- Open Access
Concepts for brain aging: resistance, resilience, reserve, and compensation
© The Author(s). 2019
- Published: 11 March 2019
A primary goal of research in cognitive impairment and dementia is to understand how some individuals retain sufficient cognitive function for a fulfilling life while many others are robbed of their independence, sometimes their essence, in the last years and decades of life. In this commentary, we propose operational definitions of the types of factors that may help individuals retain cognitive function with aging. We propose operational definitions of resistance, resilience, reserve, with an eye toward how these may be measured and interpreted, and how they may enable research aimed at prevention. With operational definitions and quantification of resistance, resilience, and reserve, a focused analytic search for their determinants and correlates can be undertaken. This approach, essentially a search to identify protective risk factors and their mechanisms, represents a relatively unexplored pathway toward the identification of candidate preventive interventions.
- Reserve capacity
- Alzheimer’s disease
With operational definitions of resistance, resilience, and reserve, a focused analytic search for their predictors and correlates can be undertaken. This will require distinguishing and measuring each independently, and then employing those measures as distinct endpoints to identify their individual determinants. This approach, essentially a search to identify protective risk factors and their mechanisms, represents a relatively unexplored pathway toward the identification of candidate preventive interventions.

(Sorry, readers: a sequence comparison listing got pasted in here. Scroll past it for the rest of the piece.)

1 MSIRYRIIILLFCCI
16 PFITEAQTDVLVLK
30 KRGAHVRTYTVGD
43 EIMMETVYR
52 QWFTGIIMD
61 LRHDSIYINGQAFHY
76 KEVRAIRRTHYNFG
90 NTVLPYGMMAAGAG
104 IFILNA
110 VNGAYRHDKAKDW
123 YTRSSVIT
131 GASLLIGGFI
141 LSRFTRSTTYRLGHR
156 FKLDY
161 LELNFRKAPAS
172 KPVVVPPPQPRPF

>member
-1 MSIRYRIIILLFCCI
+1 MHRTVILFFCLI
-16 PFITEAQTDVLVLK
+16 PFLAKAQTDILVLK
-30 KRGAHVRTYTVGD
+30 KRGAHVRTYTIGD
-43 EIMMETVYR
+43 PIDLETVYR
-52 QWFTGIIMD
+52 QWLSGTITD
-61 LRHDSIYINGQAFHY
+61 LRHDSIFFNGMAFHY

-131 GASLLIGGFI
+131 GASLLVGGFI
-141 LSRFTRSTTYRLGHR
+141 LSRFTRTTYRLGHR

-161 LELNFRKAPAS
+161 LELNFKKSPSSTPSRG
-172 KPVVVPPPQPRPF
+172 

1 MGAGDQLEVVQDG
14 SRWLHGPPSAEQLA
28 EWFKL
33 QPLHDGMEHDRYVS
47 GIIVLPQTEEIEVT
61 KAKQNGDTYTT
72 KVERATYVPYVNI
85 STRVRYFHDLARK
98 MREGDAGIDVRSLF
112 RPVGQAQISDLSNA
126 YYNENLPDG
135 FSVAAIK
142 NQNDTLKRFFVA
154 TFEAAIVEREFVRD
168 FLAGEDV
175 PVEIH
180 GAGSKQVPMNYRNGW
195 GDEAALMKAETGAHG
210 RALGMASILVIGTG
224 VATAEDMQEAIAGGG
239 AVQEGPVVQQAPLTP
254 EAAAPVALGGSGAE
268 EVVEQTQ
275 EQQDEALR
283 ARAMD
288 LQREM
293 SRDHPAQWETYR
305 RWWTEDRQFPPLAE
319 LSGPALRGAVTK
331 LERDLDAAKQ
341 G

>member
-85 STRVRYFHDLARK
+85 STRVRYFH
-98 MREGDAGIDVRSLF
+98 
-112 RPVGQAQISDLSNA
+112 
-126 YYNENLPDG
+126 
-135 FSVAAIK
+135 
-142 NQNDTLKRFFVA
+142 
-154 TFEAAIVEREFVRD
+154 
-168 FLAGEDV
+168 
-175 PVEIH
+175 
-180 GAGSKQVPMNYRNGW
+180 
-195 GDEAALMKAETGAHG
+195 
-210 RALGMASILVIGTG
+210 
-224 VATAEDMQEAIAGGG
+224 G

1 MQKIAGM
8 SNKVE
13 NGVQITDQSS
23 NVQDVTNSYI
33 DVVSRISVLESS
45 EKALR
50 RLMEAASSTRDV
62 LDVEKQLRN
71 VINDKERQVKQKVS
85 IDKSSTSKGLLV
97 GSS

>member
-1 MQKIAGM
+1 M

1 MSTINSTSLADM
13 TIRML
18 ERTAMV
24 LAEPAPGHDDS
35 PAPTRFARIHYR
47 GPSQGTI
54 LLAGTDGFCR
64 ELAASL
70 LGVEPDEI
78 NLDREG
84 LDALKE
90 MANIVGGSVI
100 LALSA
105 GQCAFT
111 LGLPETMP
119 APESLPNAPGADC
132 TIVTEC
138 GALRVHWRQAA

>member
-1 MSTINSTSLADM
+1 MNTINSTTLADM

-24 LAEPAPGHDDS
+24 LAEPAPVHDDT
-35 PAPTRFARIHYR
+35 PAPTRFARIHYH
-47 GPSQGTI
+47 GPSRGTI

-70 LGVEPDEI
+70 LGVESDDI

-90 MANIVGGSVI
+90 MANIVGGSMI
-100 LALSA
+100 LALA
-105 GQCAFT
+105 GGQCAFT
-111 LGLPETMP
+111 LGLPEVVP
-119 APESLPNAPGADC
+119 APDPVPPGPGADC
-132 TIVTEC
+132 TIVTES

We would like to acknowledge the following foundation and grants:
The Chia-Ling Chang Fund of the Hawaii Community Foundation.
NIA grant UF1AG053983, Cognitive Resilience to Alzheimer Neuropathologic Changes in the Honolulu-Asia Aging Study and the Nun Study.
NIA grant UF1AG057707, Neuropathologic Substrates for Motor and Cognitive Impairment in Three Existing Cohort Studies of Alzheimer’s Disease and Related Dementias.
Availability of data and materials
Data are not available.
TM, BC, MC, SE, MF, LH, CK, and LW are responsible for the study concept and design, interpretation, and critical revision of the manuscript for intellectual content. All authors read and approved the final manuscript.
Ethics approval and consent to participate
Table 1 data are from a previous publication in Neurology . The Nun Study (NS) was reviewed and approved by Universities of Kentucky and Minnesota institutional review boards (IRBs). Participating School Sisters of Notre Dame had agreed to autopsy prior to death, with final authorizations provided by the Provincial Leader. The Honolulu Asia Aging Study (HAAS) was reviewed and approved by the Kuakini Hospital IRB. A consent form was signed by participants at every cycle (12 from 1965 to 2012), including consent for use of information and materials for research purposes by researchers and their colleagues, including NIH- associated, with no ending of this permission. HAAS autopsy acquisition procedure required notification of a participant’s death by family member, hospital, medical examiner’s office, or other source, with permission for autopsy and research use of information provided by next of kin.
Consent for publication
SE serves on clinical trial Data Safety and Monitoring Boards for Eli Lilly and Suven Life Sciences. The other authors declare that they have no competing interests.
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